By Abigail Carroll. Vegetarian Lifestyle. At Friday, May 03rd 2019, 20:52:54 PM.
Religious beliefs also can play an important role in vegetarianism. For instance, followers of Jainism practice nonviolence (also called Ahimsa, meaning "do no harm"), and do not eat meat or certain vegetables, such as onions, potatoes and garlic. Hindus also believe in Ahimsa and are the world's largest vegetarian population. They believe in the dietary customs of self-control and purity of mind and spirit. Seventh-day Adventists practice a vegetarian lifestyle, while Buddhists also support the concept of Ahimsa (although some eat fish or meat).
When meat is cooked at high temperatures, certain chemical compounds called heterocyclic amines can be created that may have carcinogenic effects. Recently published research has pointed to a link between consumption of highly processed meat products and higher risk for cancer. The higher the cooking temperature of meat, the greater chance of these byproducts being created. Additionally, vegetarian diets eliminate processed meats, which are also considered carcinogenic. These include foods like packaged cold cuts, hot dogs, salami and cured meats. On the other hand, plant-based proteins offer amino acids (the specific types and amount differs from food to food) in addition to fiber and antioxidants, but without the carcinogenic effects.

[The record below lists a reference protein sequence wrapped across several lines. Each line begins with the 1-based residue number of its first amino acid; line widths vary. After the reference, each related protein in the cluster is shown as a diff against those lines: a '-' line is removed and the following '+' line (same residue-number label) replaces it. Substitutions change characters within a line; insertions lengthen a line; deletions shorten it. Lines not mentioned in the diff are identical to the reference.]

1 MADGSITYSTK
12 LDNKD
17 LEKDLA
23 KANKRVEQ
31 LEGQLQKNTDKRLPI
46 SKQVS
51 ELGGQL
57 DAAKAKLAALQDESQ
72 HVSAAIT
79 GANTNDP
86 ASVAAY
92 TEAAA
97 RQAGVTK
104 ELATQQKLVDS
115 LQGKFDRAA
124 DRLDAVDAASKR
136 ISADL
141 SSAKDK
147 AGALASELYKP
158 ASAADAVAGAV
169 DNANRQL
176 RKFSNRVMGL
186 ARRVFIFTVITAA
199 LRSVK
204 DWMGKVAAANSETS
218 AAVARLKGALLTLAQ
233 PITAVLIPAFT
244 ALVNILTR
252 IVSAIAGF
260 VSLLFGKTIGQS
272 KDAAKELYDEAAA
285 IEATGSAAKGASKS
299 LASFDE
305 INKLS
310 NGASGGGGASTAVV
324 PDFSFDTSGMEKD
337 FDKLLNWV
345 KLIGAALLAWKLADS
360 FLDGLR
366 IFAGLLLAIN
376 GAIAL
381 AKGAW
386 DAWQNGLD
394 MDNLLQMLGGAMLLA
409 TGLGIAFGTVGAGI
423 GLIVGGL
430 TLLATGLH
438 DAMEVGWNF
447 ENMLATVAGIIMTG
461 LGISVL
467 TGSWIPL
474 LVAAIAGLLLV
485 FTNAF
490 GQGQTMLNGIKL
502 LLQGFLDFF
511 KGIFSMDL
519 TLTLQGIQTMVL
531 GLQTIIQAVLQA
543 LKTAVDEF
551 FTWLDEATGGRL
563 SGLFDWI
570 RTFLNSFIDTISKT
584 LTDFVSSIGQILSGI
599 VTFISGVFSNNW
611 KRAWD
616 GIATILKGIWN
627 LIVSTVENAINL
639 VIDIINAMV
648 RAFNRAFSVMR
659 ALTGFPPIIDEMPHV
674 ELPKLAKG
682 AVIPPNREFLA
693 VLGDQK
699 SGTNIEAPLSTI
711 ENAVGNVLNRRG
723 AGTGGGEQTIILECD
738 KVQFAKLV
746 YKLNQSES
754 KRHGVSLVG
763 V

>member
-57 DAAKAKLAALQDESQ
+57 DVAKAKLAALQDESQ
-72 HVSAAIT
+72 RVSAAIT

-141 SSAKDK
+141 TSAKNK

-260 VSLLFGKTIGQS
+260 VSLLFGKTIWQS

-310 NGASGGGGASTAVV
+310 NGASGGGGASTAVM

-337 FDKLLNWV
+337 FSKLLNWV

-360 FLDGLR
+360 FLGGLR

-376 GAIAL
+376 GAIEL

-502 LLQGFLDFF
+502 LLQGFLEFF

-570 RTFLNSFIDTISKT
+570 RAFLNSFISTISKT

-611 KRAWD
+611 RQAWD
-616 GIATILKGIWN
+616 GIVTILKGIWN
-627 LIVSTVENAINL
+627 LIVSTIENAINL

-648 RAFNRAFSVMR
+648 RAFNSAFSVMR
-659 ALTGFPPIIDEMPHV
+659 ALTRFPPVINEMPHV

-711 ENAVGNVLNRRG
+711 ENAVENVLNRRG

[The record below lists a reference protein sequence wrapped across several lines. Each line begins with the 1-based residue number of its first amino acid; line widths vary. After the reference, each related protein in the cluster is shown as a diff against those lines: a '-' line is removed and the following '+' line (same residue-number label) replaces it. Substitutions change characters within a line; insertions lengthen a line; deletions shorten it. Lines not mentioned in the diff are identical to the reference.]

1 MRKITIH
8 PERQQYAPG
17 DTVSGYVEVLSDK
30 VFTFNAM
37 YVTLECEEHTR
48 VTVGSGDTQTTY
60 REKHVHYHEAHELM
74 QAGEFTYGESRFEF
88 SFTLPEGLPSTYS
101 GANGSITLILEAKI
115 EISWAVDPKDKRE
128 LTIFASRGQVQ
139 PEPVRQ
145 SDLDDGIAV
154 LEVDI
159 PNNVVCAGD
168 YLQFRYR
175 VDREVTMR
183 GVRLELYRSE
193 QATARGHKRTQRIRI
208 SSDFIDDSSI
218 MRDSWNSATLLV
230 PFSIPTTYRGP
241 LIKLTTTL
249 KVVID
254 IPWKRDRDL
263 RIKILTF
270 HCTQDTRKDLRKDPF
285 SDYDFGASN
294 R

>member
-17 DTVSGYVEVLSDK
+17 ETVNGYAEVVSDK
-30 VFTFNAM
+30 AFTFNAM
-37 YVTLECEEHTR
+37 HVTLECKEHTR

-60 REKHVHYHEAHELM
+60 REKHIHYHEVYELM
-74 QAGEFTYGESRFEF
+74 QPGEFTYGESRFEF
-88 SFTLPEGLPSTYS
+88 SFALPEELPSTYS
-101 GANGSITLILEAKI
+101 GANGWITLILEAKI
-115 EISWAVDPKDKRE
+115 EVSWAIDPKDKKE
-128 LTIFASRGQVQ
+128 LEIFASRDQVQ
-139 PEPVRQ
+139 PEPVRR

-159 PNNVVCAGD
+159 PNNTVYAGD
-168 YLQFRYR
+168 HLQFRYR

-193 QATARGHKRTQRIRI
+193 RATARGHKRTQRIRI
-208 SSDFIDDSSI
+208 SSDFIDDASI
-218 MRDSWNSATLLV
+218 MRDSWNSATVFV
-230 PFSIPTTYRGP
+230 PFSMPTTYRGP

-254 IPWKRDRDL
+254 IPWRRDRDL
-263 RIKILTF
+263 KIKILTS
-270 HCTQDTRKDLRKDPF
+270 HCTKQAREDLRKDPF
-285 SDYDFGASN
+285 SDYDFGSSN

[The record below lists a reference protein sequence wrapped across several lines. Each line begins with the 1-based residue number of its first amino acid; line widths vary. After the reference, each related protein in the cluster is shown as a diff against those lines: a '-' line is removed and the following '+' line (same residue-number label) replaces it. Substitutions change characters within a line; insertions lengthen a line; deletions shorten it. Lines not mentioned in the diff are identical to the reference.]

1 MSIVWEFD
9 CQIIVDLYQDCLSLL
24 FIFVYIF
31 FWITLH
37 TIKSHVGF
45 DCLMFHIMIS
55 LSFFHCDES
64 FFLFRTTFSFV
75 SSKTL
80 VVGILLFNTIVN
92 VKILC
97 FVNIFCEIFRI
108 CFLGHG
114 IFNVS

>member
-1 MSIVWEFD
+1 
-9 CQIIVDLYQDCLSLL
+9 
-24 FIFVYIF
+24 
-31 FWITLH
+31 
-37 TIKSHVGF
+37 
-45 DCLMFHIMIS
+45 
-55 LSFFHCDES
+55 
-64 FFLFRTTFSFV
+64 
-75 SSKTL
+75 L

This is where you need to seriously think about what is going to work best for you. There are plenty of ways to go vegan you just have to find what’s best for you. Here are some common options and some different ideas for ear approach. Find something that appeals to you and tailor it to your needs! Go vegetarian and then move onto vegan-ism either in one step or by cutting out dairy and eggs one at a time. Remove all meat from your diet, including fish and poultry. Take care not to increase your consumption of eggs and dairy to take the place of meat, focus on including more plant-based protein sources instead.